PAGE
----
Bladder Pain Syndrome (BPS), also known as Interstitial Cystitis (IC), or painful bladder syndrome (PBS) is a chronic, painful bladder condition. This debilitating disease of the bladder is characterised an unpleasant bladder sensation, of more than 6 weeks’ duration and in the absence of infection or other identifiable causes.
How common is it?
The incidence of BPS / IC is estimated at 8 to 1600 per 100,000. It affects men and women of all ages, cultures and socioeconomic backgrounds. It is more common in women and the male-to-female ratio is estimated to be about 1:10.
What are the causes?
Despite extensive research, the exact causes of BPS / IC are still unclear.
What are the symptoms?
Patients complain of frequent urination, sensation of constant urge to void and bladder pain. Chronic pain is an essential component of the syndrome and is described as worsening with bladder filling and is relieved by voiding. This pain is not only localised to the bladder, but can be felt throughout the pelvis (vagina, rectum, urethra, vulva).
How is it diagnosed?
BPS / IC is a diagnosis of exclusion; meaning that other causes of these symptoms such as infection, overactive bladder (OAB), cancer, radiation or other forms of cystitis must be ruled out first.
Assessment should include a careful history, physical examination and investigations. In the history, BPS / IC patients void to avoid or relieve pain, whereas OAB patients void to avoid incontinence. The number of voids per day, sensation of urge to void and characteristics (location, severity, character) of the pain should be documented. A bladder diary may be useful here.
A urine test is done to exclude a urinary tract infection. It can also be done to look for cancer cells, especially in those with increased risks (over 50 years old, smoking history).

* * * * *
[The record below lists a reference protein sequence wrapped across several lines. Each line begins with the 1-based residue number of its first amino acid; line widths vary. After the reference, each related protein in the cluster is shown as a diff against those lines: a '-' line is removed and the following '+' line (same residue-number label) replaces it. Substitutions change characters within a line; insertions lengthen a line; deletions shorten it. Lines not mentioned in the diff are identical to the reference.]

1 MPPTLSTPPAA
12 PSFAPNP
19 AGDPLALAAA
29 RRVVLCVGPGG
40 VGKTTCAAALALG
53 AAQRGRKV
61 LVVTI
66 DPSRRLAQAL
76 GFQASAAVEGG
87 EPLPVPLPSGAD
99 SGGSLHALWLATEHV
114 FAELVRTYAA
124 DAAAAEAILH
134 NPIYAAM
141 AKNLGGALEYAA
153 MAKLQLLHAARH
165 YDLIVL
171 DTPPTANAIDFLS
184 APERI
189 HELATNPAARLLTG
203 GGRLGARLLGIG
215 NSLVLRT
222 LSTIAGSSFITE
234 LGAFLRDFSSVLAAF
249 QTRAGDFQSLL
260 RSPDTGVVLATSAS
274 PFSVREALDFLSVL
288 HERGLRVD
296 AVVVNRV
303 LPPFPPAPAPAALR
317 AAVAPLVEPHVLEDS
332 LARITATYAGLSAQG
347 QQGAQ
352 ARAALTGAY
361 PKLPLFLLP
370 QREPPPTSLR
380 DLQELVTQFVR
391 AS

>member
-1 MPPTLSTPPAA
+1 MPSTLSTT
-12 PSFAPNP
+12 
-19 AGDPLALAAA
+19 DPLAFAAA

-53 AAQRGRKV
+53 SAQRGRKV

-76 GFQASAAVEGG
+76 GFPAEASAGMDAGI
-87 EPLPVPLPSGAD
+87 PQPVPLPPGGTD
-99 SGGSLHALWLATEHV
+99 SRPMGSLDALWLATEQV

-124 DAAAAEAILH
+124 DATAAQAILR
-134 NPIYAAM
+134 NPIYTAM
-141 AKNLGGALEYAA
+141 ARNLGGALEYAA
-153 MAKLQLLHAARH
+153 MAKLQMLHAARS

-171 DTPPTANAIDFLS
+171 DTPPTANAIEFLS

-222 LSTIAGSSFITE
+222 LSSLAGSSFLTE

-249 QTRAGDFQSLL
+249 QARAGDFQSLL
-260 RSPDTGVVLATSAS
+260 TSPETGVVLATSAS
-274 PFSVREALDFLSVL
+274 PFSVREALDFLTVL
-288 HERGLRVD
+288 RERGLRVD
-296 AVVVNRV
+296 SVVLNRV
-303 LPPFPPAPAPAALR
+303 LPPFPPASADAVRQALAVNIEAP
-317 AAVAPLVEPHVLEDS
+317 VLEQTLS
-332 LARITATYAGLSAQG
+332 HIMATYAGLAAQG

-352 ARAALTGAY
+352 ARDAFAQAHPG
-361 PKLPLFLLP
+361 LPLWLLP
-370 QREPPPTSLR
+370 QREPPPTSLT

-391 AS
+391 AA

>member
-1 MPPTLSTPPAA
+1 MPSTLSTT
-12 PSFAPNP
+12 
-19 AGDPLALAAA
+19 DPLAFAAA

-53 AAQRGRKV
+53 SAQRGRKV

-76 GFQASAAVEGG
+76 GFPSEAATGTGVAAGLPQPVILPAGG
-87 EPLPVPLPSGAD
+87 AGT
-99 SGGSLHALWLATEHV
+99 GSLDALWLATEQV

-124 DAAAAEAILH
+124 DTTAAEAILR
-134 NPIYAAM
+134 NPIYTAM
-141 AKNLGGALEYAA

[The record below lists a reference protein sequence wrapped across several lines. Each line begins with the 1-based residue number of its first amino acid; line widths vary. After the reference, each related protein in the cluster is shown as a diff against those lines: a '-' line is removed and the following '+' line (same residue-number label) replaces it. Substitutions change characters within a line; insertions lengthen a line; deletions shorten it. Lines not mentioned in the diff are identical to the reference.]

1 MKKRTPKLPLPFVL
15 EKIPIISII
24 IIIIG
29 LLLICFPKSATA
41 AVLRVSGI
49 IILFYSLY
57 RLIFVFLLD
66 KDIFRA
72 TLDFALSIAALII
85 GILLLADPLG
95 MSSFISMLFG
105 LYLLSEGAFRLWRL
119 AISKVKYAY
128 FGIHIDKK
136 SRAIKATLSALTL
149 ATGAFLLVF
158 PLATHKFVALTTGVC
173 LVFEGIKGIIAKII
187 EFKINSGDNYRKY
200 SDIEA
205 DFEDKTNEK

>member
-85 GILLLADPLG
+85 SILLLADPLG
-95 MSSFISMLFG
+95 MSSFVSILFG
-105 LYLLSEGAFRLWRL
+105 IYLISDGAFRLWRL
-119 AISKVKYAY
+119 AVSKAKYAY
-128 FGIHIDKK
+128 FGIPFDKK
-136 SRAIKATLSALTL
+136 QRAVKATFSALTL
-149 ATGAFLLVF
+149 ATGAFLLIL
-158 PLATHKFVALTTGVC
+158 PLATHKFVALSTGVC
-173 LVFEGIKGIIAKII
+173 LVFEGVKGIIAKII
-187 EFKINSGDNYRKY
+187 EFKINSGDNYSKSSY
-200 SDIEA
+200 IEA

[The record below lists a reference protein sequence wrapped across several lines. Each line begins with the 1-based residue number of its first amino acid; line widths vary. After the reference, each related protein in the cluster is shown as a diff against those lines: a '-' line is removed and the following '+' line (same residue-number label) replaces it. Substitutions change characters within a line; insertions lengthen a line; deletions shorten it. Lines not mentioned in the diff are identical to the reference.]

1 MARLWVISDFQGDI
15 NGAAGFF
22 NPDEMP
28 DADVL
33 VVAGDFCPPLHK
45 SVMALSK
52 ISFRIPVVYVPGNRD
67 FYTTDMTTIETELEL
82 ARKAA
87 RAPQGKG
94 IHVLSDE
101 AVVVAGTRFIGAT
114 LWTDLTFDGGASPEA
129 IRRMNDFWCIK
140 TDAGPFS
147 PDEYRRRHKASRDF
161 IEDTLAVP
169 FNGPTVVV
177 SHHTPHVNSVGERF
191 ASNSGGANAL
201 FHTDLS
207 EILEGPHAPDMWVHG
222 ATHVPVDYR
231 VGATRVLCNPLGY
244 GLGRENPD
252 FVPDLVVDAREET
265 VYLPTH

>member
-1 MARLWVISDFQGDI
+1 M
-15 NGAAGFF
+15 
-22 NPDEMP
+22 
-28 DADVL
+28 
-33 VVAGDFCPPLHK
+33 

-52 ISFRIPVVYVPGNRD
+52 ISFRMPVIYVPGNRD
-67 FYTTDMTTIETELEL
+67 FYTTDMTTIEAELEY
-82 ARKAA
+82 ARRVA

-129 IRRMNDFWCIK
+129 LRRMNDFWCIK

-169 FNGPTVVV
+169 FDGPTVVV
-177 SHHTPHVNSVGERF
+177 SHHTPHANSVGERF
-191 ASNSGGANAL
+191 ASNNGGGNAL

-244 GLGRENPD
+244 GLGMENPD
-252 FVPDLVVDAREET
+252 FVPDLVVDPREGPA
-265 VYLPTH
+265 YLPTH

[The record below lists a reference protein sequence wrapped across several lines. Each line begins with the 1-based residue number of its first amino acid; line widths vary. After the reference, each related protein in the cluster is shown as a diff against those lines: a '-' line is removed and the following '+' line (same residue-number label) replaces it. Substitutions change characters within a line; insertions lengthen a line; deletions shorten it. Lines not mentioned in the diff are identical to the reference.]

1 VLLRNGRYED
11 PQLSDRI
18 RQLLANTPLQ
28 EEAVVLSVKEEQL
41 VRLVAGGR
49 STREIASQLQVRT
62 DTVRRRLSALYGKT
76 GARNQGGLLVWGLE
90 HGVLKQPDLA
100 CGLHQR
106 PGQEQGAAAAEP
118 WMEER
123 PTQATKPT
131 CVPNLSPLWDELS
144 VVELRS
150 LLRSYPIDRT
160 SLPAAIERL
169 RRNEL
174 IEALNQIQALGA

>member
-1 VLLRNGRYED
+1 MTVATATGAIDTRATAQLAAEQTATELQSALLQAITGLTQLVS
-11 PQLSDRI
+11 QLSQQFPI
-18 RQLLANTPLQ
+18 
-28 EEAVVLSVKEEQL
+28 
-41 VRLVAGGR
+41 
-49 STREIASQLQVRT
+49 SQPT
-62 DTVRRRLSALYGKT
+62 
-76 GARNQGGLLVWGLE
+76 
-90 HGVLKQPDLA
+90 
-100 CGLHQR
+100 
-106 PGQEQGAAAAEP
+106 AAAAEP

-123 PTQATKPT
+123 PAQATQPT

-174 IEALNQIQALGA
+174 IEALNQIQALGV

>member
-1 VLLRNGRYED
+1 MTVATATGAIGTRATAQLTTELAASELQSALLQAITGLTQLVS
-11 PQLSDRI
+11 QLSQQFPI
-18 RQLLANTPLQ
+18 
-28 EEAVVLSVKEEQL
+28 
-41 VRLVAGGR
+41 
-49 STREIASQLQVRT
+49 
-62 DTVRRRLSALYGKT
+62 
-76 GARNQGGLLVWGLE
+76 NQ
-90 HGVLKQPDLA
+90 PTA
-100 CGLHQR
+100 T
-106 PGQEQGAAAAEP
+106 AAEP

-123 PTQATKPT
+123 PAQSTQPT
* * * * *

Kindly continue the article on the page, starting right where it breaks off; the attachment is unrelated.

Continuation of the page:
- A cystoscopy (inspection of the inside of the bladder with a tubelike camera) can be done to look for features of IC, such as bladder ulcers or small bleeding points seen after distension of the bladder with sterile fluid. These findings are helpful but not necessary when making a diagnosis of IC.
- During the cystoscopy, a bladder biopsy can also be done to look for inflammatory cells in parts of the bladder wall.
- This can also rule out other bladder pathology like a bladder tumour, stone, or a urethral diverticulum (small out-pouching in the tube that drains the bladder).
- Rule out other diagnoses like an overactive bladder (OAB) or a poorly compliant (stiff) bladder.
- Can look for bladder outlet obstruction from failure to relax the pelvic floor during voiding.
What are the treatments?
First of all, it must be clear that there are no curative treatments; the treatments are aimed at alleviating the symptoms such that a patient can continue to have a reasonable quality of life. The patient should be counselled with regards to reasonable expectations for treatment outcomes. Treatment strategies should proceed from conservative ones to more invasive therapies. Some patients may benefit from a combination of treatments. Acceptable symptom control may also require trials of multiple therapeutic options.
- Diet changes: avoid food that triggers symptoms (e.g., spicy foods, alcohol, caffeine).
- Altering the concentration or volume of urine, either by fluid restriction or additional hydration.
- Application of local heat or cold over the bladder, trigger points and areas of hypersensitivity.